DA to challenge state of disaster in court to avoid ‘looting’ after lobbying for one to tackle energy crisis

The DA is going to court to challenge the declaration of a state of disaster over South Africa’s energy crisis to avert a potential “looting frenzy” as witnessed during the Covid-19 pandemic — even though the party previously said it wanted a state of disaster declared.

President Cyril Ramaphosa announced the state of disaster during his state of the nation address (Sona) on Thursday to “enable us to provide practical measures that we need to take to support businesses in the food production, storage and retail supply chain, including for the rollout of generators, solar panels and uninterrupted power supply”. 

DA leader John Steenhuisen said in response: “We have already briefed our lawyers to challenge the announcement in court.   

“South Africa has been down this road before. During the Covid-19 disaster, we saw the fatal flaws in the national state of disaster legislation which allows the ANC unfettered power to loot without any parliamentary oversight,” charged Steenhuisen. 

“The DA is already in court to declare the Disaster Management Act unconstitutional and we will do the same to prevent the ANC looting frenzy that will follow Ramaphosa’s [announcement]. 

Steenhuisen decried the “nonsensical and economically destructive regulations” imposed during the pandemic, coupled with the abuse of procurement processes.

Western Cape premier Alan Winde wrote to Ramaphosa last month requesting the declaration of a national state of disaster to “better manage the response to the load-shedding crisis”. 

Steenhuisen, in an address on November 23, called on Ramaphosa to declare a ring-fenced state of disaster around Eskom to reprioritise funding for diesel to keep Eskom’s open-cycle turbines running in the immediate term.

“But more importantly, a state of disaster will allow government to bypass its own self-imposed obstacles, bottlenecks and cost inflations in the form of unworkable labour legislation, localisation requirements, cadre deployment and preferential procurement.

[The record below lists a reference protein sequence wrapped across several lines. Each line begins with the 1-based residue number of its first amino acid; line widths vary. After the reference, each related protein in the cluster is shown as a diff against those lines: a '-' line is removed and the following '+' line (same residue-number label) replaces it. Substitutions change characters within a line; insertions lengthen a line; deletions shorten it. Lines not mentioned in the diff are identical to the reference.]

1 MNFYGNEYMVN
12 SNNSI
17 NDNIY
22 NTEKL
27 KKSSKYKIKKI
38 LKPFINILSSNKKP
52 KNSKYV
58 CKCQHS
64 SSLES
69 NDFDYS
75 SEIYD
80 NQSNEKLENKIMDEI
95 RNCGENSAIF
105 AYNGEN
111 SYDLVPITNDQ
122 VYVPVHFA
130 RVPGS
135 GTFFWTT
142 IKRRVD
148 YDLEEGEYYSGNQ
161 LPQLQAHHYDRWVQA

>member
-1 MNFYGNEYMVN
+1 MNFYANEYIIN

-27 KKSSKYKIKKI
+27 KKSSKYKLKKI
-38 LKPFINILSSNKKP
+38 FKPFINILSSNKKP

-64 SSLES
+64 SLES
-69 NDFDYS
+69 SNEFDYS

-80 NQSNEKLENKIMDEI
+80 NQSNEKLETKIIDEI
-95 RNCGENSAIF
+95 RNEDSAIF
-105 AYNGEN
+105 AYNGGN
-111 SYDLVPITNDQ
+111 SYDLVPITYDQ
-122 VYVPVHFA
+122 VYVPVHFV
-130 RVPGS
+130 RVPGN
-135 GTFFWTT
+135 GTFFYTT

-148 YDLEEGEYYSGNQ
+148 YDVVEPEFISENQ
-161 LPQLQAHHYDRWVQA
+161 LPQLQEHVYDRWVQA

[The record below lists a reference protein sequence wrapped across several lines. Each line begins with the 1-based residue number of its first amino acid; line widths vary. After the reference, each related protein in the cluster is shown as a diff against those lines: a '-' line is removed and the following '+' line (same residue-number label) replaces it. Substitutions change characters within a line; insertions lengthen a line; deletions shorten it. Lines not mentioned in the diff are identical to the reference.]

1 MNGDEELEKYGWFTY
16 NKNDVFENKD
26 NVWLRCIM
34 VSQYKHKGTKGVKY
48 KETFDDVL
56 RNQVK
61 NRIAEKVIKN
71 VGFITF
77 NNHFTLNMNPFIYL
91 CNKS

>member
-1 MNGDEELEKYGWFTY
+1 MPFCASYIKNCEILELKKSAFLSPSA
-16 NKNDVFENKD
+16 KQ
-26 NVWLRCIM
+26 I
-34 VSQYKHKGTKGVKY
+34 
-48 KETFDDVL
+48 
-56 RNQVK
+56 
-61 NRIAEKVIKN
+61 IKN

“These ANC policies lie at the heart of Eskom’s collapse and need to be set aside if the utility is to recover,” he said at the time. 

Winde said on Friday, in response to Sona, that “checks and balances” must be put in place as urgent steps are taken to address the energy crisis. He expressed disappointment that Ramaphosa did not: 

  • extend the exemption granted by the National Treasury to the City of Cape Town to buy back electricity from households and businesses to all competent municipalities;
  • aside from the announcement of a state of disaster, spell out how the Treasury will relax procurement regulations at all levels of government which will allow easier sourcing of energy-related products or services with rigorous oversight;
  • provide detail on improving and protecting the grid distribution network so energy can be easily fed into the grid by power producers to households and businesses; and
  • give a commitment that provinces taking steps to reduce electricity usage will be ring-fenced with an equivalent level of load-shedding.

“This can be achieved through detailed and practical steps on the national demand-side management initiative,” he said.

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Author: editor

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